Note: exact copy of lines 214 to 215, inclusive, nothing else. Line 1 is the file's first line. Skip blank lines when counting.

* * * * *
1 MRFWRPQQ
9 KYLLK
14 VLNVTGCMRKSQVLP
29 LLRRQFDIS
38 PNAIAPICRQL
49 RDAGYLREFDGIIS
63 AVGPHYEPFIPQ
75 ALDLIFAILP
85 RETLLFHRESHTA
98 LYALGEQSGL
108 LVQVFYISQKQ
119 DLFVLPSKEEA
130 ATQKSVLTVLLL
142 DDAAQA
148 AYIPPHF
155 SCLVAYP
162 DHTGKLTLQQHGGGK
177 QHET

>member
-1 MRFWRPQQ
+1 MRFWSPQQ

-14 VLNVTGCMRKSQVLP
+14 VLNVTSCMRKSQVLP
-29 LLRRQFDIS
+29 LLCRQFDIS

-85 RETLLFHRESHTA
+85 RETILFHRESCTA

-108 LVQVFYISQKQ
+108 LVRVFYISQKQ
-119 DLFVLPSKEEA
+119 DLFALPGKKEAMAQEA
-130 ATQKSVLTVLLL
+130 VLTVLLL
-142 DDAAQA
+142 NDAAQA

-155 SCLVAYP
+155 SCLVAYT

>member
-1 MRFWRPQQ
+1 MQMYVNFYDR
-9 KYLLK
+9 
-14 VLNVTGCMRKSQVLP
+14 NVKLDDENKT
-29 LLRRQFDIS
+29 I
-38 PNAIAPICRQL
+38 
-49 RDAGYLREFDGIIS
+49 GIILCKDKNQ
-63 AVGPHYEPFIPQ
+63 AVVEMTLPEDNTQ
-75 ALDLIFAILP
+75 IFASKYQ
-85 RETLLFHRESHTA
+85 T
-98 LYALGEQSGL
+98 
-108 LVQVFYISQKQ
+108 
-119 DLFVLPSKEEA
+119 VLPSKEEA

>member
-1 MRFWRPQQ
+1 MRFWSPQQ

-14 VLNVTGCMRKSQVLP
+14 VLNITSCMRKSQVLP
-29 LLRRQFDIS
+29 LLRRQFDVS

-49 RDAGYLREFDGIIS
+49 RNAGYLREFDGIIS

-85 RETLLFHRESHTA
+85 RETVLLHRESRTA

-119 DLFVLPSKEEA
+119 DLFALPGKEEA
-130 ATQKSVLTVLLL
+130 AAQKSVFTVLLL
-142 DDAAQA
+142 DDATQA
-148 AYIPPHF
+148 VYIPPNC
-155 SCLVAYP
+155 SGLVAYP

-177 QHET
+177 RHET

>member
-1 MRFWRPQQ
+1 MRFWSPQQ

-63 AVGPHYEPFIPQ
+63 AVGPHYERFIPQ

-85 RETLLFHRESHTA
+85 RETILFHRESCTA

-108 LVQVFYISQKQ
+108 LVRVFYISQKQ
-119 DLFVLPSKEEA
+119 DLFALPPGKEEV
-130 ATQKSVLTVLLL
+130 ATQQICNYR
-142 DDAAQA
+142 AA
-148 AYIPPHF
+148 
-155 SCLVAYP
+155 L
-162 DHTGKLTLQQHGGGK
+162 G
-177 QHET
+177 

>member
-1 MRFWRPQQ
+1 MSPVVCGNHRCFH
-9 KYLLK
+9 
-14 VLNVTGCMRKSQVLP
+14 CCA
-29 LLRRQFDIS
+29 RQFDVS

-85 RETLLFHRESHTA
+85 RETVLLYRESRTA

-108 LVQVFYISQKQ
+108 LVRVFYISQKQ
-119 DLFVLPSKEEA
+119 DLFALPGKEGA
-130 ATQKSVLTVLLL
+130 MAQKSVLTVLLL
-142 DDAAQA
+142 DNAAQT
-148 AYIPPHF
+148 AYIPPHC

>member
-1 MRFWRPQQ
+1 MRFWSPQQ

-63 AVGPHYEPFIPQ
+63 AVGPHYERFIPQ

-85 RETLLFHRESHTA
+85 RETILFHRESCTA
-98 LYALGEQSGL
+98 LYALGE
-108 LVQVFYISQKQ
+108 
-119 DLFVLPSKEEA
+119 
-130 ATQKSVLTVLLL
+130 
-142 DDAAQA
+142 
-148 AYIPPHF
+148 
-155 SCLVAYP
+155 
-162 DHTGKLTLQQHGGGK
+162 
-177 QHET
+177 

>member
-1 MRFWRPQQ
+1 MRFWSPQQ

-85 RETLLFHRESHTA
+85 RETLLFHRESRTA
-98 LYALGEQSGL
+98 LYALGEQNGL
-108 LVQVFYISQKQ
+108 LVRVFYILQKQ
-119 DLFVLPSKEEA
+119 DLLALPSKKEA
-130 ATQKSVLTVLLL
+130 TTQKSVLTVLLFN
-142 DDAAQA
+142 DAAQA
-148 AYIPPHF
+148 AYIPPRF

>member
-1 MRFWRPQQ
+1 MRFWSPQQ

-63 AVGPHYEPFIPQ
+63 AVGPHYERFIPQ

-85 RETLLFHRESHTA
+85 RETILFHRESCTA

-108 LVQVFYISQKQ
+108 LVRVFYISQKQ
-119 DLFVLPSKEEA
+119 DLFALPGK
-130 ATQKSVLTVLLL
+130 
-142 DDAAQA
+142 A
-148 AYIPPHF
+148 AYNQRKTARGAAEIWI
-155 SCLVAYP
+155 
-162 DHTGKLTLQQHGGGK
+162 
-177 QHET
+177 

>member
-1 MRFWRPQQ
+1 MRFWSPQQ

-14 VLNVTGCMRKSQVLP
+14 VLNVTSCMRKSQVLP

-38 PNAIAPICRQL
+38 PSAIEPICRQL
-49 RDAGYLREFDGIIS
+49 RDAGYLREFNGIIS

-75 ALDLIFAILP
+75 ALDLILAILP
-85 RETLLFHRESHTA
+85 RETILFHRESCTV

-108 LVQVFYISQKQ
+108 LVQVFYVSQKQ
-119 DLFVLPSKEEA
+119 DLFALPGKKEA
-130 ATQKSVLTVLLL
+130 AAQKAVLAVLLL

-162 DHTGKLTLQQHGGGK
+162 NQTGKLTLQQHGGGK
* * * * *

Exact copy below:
-162 DHTGKLTLQQHGGGK
+162 NQTGKLTLQQHGGGK